Located at the N tip of a low S-N spur. A church at Kilpatrick is listed in the ecclesiastical taxation (1302-06) of Pope Nicholas IV (Cal. doc. Ire. 5, 261). Ussher (1622) describes the church and chancel as reasonably well repaired (Erlington 1864, xcvi), but according to Dopping (1682-5) St Patrick’s church had been in ruins since 1641 and the graveyard was not enclosed (Ellison 1973, 4). The church is depicted as a roofless ruin on the Down Survey (1656-8) barony map of Morgallion. The church was rebuilt in 1823 (Lewis 1837, 1, 310-11) but fabric of the older structure is incorporated in it. This church is now derelict.
The site of the medieval parish church of Kilpatrick, now called Castletown Kilpatrick, is within a rectangular graveyard (dims c. 65m NE-SW: c. 55-70m NW-SE) defined by earthen banks, with a masonry wall at W where there is an access lane. A cross-slab (dims 0.41m x 0.16m; H 0.98m) with an incised latin cross inside a moulded frame occupying the whole E face is in the graveyard W of the church. A fret pattern occupies the space above the arms of the cross. A single ogee-headed window, a double ogee-headed window and a cinquefoil window are extant in the tower at the W end of the present church. Over the E window of the church is a large fragment of a female effigy of late 15th century date, and a fragment of a tomb surround that might be from the same tomb is built into the tower over the doorway. However, a fragment of a knight’s foot in the graveyard that might also be from the same tomb (Hunt 1974, 1, 204) could not be found. A stone head is in the W wall of the church. For the Down Survey map see this web page accessed on 22 May, 2014. http://downsurvey.tcd.ie/down survey maps.php#bm=Morgallion&c=Meath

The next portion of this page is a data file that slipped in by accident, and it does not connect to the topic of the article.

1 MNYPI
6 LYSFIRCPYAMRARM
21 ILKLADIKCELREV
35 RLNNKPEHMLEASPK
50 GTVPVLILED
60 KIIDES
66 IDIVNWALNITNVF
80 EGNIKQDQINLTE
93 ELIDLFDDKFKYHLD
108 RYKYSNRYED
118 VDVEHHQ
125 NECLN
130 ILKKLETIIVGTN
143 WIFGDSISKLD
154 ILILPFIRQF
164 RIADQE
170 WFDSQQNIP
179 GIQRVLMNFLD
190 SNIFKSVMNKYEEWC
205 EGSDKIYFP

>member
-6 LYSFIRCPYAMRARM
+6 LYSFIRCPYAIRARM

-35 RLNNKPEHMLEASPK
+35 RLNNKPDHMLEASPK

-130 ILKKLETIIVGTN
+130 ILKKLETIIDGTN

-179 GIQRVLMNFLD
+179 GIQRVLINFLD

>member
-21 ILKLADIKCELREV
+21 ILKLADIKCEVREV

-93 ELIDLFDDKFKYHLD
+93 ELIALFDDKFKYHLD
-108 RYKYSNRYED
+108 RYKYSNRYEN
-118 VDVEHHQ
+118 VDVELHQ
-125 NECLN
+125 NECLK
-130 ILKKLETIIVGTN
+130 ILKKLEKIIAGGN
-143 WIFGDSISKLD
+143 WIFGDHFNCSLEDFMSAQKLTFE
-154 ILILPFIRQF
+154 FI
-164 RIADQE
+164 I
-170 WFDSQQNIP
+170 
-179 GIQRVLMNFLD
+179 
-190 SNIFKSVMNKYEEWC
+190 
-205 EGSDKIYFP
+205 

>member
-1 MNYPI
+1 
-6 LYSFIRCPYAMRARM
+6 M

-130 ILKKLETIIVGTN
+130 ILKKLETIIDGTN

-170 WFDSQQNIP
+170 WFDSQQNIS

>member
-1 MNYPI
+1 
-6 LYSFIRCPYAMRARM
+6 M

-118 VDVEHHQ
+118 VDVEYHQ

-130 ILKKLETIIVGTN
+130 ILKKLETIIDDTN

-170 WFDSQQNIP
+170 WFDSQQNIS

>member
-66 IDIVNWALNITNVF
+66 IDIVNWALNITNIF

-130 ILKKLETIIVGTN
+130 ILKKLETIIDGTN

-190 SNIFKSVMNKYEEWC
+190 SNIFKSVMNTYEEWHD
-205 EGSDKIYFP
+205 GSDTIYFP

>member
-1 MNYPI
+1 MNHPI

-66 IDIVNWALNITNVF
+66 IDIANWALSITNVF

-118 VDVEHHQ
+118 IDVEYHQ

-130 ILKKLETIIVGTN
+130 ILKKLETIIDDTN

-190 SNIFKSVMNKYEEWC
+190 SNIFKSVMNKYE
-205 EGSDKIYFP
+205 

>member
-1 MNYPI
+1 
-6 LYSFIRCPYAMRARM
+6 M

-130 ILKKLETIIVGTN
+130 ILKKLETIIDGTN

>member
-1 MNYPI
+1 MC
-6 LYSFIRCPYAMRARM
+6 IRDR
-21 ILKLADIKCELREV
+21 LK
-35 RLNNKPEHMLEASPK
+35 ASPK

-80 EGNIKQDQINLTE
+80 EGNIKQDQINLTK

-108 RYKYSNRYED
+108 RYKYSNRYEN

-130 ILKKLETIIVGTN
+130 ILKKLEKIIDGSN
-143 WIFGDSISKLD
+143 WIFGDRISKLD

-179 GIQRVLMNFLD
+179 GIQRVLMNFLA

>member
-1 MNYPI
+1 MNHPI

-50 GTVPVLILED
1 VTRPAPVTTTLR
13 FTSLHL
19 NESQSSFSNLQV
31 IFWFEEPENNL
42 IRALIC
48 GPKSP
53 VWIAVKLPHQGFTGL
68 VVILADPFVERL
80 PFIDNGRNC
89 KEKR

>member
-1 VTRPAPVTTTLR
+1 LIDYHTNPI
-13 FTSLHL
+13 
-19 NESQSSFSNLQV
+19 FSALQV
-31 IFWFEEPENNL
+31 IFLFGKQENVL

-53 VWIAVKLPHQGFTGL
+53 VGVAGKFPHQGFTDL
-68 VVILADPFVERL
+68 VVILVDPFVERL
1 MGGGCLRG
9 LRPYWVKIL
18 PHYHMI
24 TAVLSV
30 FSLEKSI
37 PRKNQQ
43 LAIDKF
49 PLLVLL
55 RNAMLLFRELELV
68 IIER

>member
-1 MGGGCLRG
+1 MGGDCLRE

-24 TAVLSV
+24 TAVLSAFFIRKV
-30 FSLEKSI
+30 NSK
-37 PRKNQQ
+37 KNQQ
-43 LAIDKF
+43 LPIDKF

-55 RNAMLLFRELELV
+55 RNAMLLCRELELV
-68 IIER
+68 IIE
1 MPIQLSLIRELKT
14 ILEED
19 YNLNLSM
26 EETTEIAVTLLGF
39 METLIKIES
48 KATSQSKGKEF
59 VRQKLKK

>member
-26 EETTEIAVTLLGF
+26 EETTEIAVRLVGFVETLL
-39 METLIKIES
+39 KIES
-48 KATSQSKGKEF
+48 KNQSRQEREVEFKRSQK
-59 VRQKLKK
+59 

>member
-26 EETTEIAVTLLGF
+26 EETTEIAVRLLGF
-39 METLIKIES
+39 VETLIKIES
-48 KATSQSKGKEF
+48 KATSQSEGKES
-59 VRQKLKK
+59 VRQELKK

See attached images of the cross-slab 002; chest-tomb 007; effigy 013;
The above description is derived from the published 'Archaeological Inventory of County Meath' (Dublin: Stationery Office, 1987). In certain instances the entries have been revised and updated in the light of recent research.
Compiled by: Michael Moore
Date of revision: 11 December, 2014
Description Source: National Monuments Service, Department of Arts, Heritage Regional, Rural and Gaeltacht Affairs.